Weather was pretty windy down at the sea wall area – it didn’t stop the bathers though, right in the Gulf of Mexico. The beach could be cleaner for me, carelessly discarded cigarette ends are never an attractive feature – and to be honest although a quirky area you couldn’t really say you were blown away by its beauty. We dined in a Chillis restaurant close to the hotel, good job – because we walked we could enjoy a superb marguerita!
Around 50 miles away is the Battleship Texas, dating to 1912, this plucky lady (sorry about the correctness movement – but ships are she in my book!!) saw action in World War 2, notably at the D-Day Landings in 1944. Lunch at a nearby Wendys at Kemah was surprisingly nice, there being no room at the Inn we wanted to try.
Silly me forgot to tell my credit card company I was coming over here, hence it was declined at a local restaurant – quickly resolved though, and here’s me supposedly a seasoned traveller!
Day 6 Breaux Bridge, Louisiana
“Louisiana …………….. think southern grace and bayou craws, catfish po-boys, kicking slaws, swampish lands ………a bit of haze, sleepy hamlets, full of laze, quiet roads – finest abodes……….” by Posh Mum
Moving on: Depending on your route, expect to drive around 250 miles to Breaux Bridge. We took the Galvaston to Bolivar Ferry, free of charge – download the app to get the latest wait times. We were going over on a Monday morning, many weekenders having left the night before so we had no wait. Expect to see a wide range of wildlife including brown pelicans, and dolphins. The Ferry cuts a good bit off the journey, or you might be tempted to stop off at Lake Charles for a picnic en route. The Gulf was pretty high – ‘choppy’ as we North Easterners might say – water splashed onto the narrow Bolivar Peninsular – no wonder so many properties are constructed on stilts to protect them from nature’s worst! We stopped off at a town called Jennings for lunch, in Babineaux’s right off the main road – it still looked like its former life as a gas station, and could probably do well to improve its kerb appeal but the food & welcome was truly great – I had a lovely freshly made catfish sandwich – gave us a nice little break before continuing to Breaux Bridge.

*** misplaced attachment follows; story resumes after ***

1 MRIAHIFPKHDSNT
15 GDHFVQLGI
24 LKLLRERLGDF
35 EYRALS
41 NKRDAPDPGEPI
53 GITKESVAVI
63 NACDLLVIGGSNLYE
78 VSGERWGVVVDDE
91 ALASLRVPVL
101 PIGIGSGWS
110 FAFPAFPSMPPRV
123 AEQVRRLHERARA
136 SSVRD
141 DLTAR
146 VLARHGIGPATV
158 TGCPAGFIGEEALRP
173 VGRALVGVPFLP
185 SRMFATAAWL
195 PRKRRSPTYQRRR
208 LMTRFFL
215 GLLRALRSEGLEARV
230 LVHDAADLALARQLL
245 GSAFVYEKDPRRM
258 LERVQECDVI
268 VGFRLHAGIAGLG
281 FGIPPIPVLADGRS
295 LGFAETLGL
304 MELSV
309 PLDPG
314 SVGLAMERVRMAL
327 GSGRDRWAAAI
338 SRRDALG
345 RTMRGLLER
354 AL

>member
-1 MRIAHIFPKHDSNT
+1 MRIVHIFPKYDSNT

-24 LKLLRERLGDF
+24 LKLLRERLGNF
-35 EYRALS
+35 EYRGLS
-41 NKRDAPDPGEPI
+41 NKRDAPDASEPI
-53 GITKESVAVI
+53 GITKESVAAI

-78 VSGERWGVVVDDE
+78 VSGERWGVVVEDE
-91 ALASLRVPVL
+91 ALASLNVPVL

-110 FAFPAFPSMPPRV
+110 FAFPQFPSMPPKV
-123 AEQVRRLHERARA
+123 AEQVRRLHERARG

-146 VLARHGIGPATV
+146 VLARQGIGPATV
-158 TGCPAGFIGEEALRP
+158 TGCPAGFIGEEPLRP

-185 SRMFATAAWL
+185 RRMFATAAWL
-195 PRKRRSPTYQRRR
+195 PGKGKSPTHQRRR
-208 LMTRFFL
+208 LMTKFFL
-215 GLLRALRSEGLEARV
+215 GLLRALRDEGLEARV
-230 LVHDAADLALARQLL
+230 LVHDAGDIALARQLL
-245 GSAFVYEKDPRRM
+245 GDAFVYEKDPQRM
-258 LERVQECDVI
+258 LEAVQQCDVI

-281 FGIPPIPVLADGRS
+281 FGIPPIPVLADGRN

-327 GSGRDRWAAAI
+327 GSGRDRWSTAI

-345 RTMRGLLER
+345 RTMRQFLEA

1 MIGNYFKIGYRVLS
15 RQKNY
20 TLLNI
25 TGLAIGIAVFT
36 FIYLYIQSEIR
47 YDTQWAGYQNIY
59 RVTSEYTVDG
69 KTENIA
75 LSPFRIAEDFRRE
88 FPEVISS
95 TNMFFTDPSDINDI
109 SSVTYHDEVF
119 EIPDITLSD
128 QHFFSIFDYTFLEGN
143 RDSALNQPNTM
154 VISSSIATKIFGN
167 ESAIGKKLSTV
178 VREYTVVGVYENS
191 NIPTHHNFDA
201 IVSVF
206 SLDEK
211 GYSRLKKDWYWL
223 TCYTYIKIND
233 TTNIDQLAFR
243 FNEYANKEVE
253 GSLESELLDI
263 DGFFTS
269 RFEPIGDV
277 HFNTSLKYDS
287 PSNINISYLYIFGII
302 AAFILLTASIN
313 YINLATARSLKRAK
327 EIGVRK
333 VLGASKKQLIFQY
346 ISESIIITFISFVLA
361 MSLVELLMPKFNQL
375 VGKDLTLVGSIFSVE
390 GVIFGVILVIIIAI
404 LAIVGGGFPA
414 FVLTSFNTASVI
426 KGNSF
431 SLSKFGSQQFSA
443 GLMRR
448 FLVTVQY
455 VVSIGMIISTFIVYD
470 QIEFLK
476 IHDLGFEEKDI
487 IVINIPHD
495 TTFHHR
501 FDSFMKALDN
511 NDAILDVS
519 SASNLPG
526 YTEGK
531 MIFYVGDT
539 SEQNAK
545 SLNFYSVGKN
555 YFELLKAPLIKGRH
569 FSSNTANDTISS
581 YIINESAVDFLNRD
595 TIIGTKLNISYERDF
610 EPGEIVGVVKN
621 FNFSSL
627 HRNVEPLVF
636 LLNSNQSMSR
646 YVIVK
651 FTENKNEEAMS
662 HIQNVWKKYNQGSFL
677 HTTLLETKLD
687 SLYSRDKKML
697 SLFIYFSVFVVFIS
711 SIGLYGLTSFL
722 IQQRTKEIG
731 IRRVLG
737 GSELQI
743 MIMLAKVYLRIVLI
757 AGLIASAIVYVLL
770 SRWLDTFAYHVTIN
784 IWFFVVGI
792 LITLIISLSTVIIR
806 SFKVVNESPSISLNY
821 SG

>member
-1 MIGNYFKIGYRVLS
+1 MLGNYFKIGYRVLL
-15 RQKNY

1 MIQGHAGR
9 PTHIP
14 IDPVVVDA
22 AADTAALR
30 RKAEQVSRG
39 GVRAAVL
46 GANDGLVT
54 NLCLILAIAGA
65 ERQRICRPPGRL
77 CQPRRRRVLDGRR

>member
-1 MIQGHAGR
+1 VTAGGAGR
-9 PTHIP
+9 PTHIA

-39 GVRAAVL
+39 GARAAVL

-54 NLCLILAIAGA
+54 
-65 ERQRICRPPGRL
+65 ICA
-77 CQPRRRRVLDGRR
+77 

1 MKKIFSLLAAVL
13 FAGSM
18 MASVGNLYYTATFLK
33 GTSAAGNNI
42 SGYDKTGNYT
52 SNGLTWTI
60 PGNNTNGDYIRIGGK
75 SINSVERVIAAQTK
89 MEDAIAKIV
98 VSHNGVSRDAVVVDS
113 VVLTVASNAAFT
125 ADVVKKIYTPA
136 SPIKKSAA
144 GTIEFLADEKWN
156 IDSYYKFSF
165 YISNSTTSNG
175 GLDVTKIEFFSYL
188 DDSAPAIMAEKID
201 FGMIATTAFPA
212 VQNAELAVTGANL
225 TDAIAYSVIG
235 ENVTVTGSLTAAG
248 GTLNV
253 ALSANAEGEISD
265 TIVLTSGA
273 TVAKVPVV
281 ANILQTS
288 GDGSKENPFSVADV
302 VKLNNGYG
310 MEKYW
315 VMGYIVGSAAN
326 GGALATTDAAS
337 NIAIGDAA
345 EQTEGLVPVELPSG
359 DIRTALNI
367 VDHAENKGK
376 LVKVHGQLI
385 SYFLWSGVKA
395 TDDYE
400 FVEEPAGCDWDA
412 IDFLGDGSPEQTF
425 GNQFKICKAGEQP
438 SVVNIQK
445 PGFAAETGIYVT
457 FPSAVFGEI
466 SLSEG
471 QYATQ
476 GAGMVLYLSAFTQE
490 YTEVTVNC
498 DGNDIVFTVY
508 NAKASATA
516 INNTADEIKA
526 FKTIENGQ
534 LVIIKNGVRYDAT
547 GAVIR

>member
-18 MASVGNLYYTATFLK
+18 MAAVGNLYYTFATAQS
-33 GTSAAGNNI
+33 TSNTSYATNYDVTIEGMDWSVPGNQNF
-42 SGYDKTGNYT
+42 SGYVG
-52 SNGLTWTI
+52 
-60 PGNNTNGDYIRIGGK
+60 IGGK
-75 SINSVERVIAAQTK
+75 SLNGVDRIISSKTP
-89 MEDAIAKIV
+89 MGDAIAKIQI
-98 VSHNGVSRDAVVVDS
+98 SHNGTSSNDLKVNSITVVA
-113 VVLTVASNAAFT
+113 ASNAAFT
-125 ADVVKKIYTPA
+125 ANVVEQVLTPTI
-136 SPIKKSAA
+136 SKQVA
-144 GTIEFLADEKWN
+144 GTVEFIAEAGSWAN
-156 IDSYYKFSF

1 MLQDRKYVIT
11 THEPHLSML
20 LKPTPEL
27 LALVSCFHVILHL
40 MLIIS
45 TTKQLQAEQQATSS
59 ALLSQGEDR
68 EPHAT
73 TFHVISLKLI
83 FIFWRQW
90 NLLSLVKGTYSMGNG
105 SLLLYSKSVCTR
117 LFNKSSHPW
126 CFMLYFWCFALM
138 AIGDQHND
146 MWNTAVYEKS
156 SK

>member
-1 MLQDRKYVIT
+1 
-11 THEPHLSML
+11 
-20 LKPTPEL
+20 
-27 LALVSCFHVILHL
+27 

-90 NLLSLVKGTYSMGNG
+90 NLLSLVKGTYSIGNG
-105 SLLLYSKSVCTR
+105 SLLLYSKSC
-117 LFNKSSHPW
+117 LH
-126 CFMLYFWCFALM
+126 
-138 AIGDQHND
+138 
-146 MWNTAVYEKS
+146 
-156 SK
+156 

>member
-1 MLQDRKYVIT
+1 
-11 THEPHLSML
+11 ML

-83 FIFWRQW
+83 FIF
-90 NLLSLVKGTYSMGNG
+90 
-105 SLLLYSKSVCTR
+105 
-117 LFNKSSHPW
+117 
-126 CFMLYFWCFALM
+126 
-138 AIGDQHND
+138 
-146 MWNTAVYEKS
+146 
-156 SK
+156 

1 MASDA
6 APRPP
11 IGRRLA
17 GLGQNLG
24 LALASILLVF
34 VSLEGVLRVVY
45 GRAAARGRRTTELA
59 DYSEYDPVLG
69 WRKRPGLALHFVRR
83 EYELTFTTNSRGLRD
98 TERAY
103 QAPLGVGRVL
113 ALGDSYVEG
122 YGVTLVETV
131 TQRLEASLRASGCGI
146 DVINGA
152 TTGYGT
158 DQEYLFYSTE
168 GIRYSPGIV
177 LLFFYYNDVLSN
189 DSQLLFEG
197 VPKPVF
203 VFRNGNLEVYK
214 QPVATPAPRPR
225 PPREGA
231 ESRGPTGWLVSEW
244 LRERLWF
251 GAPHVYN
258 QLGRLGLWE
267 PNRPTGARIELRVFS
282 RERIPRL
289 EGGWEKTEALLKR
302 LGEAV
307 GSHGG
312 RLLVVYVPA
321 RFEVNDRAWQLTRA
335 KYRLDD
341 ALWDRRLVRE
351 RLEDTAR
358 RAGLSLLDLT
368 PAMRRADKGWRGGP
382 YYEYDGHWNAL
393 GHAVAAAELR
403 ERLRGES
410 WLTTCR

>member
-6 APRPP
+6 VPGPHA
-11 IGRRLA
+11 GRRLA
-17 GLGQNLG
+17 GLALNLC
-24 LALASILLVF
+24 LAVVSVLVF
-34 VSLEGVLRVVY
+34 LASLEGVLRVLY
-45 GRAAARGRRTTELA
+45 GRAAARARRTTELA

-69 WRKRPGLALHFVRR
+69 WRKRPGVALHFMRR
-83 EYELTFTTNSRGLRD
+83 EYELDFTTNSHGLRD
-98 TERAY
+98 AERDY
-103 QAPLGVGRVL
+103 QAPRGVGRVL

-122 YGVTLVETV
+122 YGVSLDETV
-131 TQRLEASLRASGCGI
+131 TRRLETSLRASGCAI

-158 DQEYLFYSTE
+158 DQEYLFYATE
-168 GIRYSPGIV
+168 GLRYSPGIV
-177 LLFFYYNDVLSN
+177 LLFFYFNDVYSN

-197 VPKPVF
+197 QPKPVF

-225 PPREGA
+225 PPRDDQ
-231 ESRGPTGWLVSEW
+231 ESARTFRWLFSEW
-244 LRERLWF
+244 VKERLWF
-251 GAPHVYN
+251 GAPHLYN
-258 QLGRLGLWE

Stay: The Holiday Inn, Breaux Bridge (Louisiana 2942 H. Grand Point Highway, Breaux Bridge LA 70517. Free WiFi, breakfast (yummy), and free parking. I didn’t spot anywhere to stay much closer to the historic downtown area. Our spacious and spotlessly clean suite had a great jacuzzi in it – super to chill out in after our quite long drive.
Do: Sadly we just missed the annual crawfish fest (this is the Crawfish capital of the world!) but plenty of these little blighters around! We did though see the iron bridge over the bayou, the current one is much more durable than the original wooden footbridge built way back in 1799.